MIT Technology and Policy Program
Mrigi Munjal

Navigating the Energy Transition: Batteries and Policy in Emerging Economies
July 12, 2023

Mrigi Munjal is a second-year graduate student in the Technology and Policy Program (TPP) and the Department Materials Science and Engineering (DMSE).

What is the focus of your research? What sort of knowledge and disciplines does it bring together? How will it make an impact?

Currently, I am working on a project under the guidance of Professor Elsa Olivetti in the Department of Materials Science and Engineering. My research involves using Natural Language Processing tools to learn challenges and their mitigation strategies through published literature to push the boundaries of the manufacturing scale-up of Sodium-ion Batteries. With the help of insights from literature on Lithium-ion batteries, the aim is to accelerate the pace of scale-up for Sodium-ion batteries, which can serve as a cheaper alternative for grid-scale energy storage applications. This interdisciplinary research topic helps me combine aspects of manufacturing scalability of emerging technologies with materials synthesis knowledge, and perfectly balances my DMSE and TPP personalities. I believe that this diverse toolkit will be very crucial to address the complexity of new and emerging technologies coupled with a compelling need to scale them up faster to meet climate change targets.

Why did you choose to come to TPP?

I did my undergrad in Metallurgical Engineering and Materials Science at IIT Bombay in India. As an undergraduate researcher, I worked on the experimental synthesis of sodium-ion battery materials. Through internships in consulting and an early-stage energy startup as well as classes on sustainability, I began to appreciate that understanding the technological aspects of the energy transition is just one part of the puzzle. Policy plays a crucial role in enabling or hindering such transitions. By studying policy alongside technology, I aim to understand how policies can facilitate the effective and equitable adoption of new energy technologies.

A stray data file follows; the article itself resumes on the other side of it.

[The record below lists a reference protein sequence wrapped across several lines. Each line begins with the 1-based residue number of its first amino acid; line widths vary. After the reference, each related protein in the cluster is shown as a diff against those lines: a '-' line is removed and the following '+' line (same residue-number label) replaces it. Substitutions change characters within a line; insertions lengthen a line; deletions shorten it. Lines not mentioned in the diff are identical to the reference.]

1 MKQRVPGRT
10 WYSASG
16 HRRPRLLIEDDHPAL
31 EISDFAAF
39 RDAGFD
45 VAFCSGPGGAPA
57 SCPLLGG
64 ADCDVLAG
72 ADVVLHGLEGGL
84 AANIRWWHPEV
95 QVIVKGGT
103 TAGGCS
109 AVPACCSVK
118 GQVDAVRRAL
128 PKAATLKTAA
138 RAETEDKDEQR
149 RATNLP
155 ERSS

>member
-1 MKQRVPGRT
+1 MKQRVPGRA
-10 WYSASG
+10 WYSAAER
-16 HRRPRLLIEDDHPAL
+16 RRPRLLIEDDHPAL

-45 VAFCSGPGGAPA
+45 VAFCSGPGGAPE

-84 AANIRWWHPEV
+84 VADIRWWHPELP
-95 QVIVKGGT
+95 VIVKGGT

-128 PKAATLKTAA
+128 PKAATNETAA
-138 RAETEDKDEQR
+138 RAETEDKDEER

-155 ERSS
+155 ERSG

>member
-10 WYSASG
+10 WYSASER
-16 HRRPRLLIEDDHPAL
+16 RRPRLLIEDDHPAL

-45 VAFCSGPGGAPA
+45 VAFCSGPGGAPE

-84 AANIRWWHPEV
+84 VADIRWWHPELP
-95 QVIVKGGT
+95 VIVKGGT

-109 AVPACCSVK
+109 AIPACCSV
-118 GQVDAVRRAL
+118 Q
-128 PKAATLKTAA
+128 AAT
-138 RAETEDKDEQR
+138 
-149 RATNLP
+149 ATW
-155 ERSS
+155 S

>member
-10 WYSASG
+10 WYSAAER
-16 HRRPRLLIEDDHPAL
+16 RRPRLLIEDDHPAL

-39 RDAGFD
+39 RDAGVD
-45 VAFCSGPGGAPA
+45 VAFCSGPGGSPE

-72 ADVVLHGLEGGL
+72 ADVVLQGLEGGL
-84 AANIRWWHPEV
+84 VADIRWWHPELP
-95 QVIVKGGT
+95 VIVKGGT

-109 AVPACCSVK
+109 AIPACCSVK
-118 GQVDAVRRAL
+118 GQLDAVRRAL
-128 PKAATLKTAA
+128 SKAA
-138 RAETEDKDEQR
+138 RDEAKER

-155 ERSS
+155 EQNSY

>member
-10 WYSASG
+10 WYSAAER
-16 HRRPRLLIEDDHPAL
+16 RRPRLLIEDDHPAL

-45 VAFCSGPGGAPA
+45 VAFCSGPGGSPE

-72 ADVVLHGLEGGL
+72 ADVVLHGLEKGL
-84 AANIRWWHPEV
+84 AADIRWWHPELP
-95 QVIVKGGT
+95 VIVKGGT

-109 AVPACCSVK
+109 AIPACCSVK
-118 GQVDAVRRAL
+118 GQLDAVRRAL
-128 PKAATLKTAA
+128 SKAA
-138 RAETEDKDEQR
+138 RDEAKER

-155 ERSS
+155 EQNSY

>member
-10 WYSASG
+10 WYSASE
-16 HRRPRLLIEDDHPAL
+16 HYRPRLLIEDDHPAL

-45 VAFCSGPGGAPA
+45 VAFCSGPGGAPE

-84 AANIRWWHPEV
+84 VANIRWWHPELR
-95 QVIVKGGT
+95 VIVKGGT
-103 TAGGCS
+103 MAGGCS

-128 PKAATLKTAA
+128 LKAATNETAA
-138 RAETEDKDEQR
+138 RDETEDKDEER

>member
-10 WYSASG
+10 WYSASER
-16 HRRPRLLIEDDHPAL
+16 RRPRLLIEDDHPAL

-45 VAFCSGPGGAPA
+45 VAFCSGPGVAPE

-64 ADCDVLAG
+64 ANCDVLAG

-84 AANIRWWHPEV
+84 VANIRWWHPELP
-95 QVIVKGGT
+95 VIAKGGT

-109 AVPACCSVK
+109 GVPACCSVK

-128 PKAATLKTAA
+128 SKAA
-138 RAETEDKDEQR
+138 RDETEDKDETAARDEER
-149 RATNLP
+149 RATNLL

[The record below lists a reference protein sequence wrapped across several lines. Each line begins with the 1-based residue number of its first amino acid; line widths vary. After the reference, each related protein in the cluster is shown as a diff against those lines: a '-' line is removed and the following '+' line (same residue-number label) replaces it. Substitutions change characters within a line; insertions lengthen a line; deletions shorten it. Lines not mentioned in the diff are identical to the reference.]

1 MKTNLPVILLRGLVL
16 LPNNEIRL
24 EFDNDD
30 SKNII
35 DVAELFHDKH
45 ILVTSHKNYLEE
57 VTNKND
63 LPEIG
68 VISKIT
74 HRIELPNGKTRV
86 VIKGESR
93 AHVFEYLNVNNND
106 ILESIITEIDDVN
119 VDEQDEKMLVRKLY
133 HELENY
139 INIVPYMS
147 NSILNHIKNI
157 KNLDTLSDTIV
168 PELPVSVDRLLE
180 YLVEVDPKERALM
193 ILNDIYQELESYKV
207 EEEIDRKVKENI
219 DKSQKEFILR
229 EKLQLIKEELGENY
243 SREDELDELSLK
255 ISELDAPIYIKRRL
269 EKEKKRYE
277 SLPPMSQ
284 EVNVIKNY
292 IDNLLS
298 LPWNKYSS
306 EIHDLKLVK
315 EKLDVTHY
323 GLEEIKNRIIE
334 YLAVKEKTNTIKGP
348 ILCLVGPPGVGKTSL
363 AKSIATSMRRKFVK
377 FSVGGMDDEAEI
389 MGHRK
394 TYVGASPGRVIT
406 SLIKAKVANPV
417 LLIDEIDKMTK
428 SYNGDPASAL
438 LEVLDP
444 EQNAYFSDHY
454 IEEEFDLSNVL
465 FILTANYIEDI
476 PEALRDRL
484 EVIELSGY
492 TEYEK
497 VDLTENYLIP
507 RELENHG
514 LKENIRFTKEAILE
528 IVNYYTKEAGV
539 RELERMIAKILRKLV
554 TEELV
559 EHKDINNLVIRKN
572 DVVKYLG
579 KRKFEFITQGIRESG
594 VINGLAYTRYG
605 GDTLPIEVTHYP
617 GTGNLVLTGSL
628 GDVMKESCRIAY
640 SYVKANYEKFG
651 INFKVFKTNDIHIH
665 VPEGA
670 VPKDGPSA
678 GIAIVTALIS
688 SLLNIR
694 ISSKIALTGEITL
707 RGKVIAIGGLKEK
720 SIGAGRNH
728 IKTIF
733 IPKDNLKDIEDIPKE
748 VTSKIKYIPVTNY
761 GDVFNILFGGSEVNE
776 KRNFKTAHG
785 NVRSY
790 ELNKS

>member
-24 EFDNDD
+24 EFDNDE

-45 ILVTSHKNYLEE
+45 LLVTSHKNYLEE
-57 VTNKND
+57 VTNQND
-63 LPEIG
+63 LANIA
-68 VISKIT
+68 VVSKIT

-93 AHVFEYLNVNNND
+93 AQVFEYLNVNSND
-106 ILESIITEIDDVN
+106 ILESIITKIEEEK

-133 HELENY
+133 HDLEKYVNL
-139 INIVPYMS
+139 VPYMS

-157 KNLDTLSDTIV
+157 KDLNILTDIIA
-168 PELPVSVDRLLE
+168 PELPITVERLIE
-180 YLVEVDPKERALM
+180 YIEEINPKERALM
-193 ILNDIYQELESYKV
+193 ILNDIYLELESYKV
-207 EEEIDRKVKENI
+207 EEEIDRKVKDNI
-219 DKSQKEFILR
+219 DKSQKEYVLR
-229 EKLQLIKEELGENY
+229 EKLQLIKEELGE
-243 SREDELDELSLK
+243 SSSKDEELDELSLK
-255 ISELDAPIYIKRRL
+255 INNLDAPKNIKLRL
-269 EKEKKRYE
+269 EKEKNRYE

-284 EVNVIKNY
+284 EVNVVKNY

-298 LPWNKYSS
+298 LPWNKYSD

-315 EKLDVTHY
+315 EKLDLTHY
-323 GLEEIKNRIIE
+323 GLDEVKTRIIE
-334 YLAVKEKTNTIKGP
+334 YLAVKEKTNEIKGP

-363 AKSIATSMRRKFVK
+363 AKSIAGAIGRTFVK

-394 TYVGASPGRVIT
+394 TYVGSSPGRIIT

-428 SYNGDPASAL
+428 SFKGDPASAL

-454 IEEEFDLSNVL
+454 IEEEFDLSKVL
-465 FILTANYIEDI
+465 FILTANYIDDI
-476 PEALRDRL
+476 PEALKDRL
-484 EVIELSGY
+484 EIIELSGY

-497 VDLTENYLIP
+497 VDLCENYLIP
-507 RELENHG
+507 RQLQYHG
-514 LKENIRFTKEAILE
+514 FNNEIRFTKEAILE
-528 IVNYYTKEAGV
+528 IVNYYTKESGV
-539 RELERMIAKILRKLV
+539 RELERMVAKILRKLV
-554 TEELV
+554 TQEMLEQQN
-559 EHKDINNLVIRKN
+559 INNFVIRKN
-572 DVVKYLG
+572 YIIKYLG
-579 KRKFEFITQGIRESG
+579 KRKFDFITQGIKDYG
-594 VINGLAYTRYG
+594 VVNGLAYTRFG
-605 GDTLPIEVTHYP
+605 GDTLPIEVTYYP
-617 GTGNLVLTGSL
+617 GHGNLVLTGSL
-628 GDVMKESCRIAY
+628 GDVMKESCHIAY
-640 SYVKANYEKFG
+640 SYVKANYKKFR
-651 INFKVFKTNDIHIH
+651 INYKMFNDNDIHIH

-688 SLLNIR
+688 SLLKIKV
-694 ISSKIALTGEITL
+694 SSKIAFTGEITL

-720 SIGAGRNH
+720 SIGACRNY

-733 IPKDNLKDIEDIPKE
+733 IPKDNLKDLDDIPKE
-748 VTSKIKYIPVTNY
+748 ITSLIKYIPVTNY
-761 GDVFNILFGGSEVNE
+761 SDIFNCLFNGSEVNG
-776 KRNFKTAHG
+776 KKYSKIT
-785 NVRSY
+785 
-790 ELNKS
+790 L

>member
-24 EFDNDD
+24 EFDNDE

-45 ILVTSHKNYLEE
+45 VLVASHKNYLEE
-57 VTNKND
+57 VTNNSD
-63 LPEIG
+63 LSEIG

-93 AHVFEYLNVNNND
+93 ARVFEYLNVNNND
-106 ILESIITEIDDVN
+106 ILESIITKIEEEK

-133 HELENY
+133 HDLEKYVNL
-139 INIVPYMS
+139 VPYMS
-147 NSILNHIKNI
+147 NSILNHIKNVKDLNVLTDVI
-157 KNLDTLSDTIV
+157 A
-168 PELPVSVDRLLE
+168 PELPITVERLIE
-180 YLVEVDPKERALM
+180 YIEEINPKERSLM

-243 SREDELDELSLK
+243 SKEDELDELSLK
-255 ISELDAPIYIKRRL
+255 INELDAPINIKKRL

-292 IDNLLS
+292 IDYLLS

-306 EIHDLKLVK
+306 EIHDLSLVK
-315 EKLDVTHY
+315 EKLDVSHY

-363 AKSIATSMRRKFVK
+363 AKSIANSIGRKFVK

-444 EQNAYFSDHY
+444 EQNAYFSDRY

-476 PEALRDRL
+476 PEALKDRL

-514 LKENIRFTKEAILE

You interned with Catalyst Energy. Who did you work with and what did you do there?

Catalyst Energy is an energy advisory and project development company that exists to accelerate the deployment of sustainable energy solutions in southern Africa. I worked with the founder and Lead Principal on assessing the commercial use cases for Battery-based Energy Storage Systems in Southern Africa. I also got a chance to visit current and upcoming energy storage projects in South Africa and Malawi and set up meetings with various stakeholders working in the area. My time in South Africa (and briefly in Malawi) was funded through the MIT-Africa program under MISTI.

How did the internship connect to your current research and future plans?

The internship experience provided me with valuable insights into the impact of use cases on technology selection for grid-scale energy storage, and the variations in use cases worldwide. It also gave me a better understanding of the current state of energy storage deployment and the factors that influence the decision-making process.

MIT Technology and Policy Program
Massachusetts Institute of Technology
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